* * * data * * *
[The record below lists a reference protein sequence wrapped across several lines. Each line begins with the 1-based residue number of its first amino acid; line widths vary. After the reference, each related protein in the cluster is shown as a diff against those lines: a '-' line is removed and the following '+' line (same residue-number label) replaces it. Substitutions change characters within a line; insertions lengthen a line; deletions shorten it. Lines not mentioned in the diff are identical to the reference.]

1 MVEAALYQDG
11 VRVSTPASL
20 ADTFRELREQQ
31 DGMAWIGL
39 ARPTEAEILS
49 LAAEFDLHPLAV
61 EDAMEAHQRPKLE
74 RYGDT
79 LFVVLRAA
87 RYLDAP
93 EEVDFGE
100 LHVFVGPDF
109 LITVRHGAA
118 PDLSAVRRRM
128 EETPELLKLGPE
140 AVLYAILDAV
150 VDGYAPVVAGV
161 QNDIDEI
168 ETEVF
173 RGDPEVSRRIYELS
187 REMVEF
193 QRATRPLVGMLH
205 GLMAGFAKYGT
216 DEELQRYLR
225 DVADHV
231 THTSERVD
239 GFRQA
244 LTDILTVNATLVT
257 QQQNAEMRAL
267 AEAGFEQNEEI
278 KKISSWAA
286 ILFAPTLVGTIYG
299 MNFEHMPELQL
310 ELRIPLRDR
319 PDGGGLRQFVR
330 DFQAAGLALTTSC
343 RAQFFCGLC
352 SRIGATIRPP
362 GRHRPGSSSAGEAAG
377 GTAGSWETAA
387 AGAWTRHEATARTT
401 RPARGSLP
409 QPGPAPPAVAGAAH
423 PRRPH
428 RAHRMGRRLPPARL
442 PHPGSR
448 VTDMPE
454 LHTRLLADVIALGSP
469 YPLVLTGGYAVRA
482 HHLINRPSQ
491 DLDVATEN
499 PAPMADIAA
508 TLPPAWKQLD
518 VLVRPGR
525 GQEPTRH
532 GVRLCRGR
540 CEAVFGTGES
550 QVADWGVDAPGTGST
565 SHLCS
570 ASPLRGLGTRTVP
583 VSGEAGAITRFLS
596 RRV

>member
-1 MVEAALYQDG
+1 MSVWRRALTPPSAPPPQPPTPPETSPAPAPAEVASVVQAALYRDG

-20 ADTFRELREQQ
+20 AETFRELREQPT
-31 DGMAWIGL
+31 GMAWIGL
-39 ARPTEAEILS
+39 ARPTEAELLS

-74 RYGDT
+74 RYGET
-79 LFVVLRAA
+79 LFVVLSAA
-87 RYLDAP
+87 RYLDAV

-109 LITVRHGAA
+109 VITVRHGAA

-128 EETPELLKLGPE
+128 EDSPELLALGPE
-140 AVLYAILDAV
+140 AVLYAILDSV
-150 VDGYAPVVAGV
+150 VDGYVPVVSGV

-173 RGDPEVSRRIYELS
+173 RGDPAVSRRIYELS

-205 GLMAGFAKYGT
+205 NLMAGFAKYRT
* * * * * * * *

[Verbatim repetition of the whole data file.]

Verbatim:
[The record below lists a reference protein sequence wrapped across several lines. Each line begins with the 1-based residue number of its first amino acid; line widths vary. After the reference, each related protein in the cluster is shown as a diff against those lines: a '-' line is removed and the following '+' line (same residue-number label) replaces it. Substitutions change characters within a line; insertions lengthen a line; deletions shorten it. Lines not mentioned in the diff are identical to the reference.]

1 MVEAALYQDG
11 VRVSTPASL
20 ADTFRELREQQ
31 DGMAWIGL
39 ARPTEAEILS
49 LAAEFDLHPLAV
61 EDAMEAHQRPKLE
74 RYGDT
79 LFVVLRAA
87 RYLDAP
93 EEVDFGE
100 LHVFVGPDF
109 LITVRHGAA
118 PDLSAVRRRM
128 EETPELLKLGPE
140 AVLYAILDAV
150 VDGYAPVVAGV
161 QNDIDEI
168 ETEVF
173 RGDPEVSRRIYELS
187 REMVEF
193 QRATRPLVGMLH
205 GLMAGFAKYGT
216 DEELQRYLR
225 DVADHV
231 THTSERVD
239 GFRQA
244 LTDILTVNATLVT
257 QQQNAEMRAL
267 AEAGFEQNEEI
278 KKISSWAA
286 ILFAPTLVGTIYG
299 MNFEHMPELQL
310 ELRIPLRDR
319 PDGGGLRQFVR
330 DFQAAGLALTTSC
343 RAQFFCGLC
352 SRIGATIRPP
362 GRHRPGSSSAGEAAG
377 GTAGSWETAA
387 AGAWTRHEATARTT
401 RPARGSLP
409 QPGPAPPAVAGAAH
423 PRRPH
428 RAHRMGRRLPPARL
442 PHPGSR
448 VTDMPE
454 LHTRLLADVIALGSP
469 YPLVLTGGYAVRA
482 HHLINRPSQ
491 DLDVATEN
499 PAPMADIAA
508 TLPPAWKQLD
518 VLVRPGR
525 GQEPTRH
532 GVRLCRGR
540 CEAVFGTGES
550 QVADWGVDAPGTGST
565 SHLCS
570 ASPLRGLGTRTVP
583 VSGEAGAITRFLS
596 RRV

>member
-1 MVEAALYQDG
+1 MSVWRRALTPPSAPPPQPPTPPETSPAPAPAEVASVVQAALYRDG

-20 ADTFRELREQQ
+20 AETFRELREQPT
-31 DGMAWIGL
+31 GMAWIGL
-39 ARPTEAEILS
+39 ARPTEAELLS

-74 RYGDT
+74 RYGET
-79 LFVVLRAA
+79 LFVVLSAA
-87 RYLDAP
+87 RYLDAV

-109 LITVRHGAA
+109 VITVRHGAA

-128 EETPELLKLGPE
+128 EDSPELLALGPE
-140 AVLYAILDAV
+140 AVLYAILDSV
-150 VDGYAPVVAGV
+150 VDGYVPVVSGV

-173 RGDPEVSRRIYELS
+173 RGDPAVSRRIYELS

-205 GLMAGFAKYGT
+205 NLMAGFAKYRT